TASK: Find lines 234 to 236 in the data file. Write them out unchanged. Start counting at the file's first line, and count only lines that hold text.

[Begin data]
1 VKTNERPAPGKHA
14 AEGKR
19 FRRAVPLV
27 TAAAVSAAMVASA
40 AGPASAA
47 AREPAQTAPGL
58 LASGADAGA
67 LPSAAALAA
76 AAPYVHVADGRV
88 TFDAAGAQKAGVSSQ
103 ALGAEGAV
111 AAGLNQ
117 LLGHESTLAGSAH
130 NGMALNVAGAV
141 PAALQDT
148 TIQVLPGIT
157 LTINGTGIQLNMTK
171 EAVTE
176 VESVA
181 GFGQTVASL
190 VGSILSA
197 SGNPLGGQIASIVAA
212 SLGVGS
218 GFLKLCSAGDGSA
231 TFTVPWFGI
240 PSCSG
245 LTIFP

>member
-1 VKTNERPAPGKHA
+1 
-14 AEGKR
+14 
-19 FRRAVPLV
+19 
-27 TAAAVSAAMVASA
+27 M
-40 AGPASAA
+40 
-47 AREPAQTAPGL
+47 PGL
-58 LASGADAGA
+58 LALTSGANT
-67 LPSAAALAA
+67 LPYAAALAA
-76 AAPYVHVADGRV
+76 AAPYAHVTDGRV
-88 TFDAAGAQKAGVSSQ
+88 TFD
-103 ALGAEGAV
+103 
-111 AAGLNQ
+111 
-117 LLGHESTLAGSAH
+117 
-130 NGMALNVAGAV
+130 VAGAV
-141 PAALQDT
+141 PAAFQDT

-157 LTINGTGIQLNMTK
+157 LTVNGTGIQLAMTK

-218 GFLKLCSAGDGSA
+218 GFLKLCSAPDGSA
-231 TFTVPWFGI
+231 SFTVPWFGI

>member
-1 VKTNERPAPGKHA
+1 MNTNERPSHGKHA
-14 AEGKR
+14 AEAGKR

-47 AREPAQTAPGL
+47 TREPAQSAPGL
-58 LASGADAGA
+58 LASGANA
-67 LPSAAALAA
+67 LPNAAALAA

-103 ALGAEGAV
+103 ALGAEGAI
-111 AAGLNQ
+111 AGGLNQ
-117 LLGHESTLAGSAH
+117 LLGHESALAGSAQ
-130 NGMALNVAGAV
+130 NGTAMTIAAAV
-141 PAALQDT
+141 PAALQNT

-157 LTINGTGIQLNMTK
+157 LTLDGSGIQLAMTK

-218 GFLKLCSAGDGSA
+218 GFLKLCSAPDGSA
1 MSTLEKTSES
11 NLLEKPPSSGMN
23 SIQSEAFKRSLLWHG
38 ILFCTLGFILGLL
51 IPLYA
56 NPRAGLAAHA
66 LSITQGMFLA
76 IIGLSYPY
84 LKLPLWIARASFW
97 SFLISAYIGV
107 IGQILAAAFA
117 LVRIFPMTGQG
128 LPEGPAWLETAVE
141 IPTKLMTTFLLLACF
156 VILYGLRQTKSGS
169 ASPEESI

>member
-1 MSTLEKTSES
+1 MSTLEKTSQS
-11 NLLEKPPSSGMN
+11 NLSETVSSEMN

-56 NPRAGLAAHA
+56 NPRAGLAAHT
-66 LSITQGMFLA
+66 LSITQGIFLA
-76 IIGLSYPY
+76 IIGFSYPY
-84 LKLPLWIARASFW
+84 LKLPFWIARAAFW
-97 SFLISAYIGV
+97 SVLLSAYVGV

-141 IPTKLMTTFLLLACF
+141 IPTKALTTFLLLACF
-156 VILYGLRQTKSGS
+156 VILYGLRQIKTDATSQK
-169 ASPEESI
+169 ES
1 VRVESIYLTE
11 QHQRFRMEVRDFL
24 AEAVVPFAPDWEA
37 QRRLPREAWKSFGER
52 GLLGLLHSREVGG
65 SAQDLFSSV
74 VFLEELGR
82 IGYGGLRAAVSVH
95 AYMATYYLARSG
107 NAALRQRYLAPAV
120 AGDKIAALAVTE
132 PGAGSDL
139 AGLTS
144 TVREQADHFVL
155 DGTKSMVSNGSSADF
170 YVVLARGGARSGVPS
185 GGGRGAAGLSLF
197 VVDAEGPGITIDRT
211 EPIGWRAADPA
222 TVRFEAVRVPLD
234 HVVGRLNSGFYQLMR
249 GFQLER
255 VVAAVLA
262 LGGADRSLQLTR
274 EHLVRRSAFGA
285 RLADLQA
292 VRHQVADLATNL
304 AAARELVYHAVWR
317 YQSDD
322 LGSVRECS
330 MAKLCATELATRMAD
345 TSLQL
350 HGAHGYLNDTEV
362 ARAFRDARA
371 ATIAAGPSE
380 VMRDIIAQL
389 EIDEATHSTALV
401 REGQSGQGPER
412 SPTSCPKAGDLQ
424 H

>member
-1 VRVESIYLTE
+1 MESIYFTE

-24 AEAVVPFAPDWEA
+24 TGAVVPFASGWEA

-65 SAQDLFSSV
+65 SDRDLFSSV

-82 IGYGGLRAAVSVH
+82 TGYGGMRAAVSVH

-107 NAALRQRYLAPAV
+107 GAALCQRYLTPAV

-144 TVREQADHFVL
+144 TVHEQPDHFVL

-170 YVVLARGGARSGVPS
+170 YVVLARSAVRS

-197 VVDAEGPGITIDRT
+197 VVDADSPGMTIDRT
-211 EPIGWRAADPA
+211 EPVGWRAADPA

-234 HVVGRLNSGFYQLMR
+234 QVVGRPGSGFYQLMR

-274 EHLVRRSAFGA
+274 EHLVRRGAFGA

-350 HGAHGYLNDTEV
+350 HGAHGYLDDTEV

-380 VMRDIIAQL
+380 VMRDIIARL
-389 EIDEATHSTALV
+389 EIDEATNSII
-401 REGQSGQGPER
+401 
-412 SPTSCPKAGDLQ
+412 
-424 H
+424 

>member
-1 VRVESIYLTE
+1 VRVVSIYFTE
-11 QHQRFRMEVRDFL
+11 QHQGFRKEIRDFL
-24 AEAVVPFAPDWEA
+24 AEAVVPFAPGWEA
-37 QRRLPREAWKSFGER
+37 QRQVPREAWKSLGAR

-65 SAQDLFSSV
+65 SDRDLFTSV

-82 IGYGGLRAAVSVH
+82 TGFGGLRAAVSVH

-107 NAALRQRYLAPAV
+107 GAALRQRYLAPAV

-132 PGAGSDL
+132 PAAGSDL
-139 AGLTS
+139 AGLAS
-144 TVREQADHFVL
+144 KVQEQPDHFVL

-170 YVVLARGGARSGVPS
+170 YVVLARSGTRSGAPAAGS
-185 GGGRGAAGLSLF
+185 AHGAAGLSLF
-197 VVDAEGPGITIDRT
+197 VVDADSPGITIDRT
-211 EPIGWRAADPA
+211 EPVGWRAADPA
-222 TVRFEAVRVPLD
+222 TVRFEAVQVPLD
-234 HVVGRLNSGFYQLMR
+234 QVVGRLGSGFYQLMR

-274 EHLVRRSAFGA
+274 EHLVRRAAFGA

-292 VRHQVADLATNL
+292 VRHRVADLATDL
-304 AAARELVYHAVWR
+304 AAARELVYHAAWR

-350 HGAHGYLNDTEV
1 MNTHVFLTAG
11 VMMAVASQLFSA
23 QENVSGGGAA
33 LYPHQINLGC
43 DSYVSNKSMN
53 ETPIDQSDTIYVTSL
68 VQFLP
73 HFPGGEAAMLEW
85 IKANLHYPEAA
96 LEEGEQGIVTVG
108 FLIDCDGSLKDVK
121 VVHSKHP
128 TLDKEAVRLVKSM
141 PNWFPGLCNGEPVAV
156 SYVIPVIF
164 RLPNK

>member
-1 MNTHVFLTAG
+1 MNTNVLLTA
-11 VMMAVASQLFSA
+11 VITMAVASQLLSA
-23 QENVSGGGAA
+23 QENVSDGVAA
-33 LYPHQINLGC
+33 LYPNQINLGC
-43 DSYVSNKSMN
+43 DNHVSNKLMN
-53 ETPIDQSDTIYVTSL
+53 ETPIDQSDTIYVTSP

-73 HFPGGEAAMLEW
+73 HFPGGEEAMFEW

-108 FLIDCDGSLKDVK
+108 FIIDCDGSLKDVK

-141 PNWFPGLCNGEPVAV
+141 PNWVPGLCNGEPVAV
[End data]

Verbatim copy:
+234 QVVGRLGSGFYQLMR

-274 EHLVRRSAFGA
+274 EHLVRRAAFGA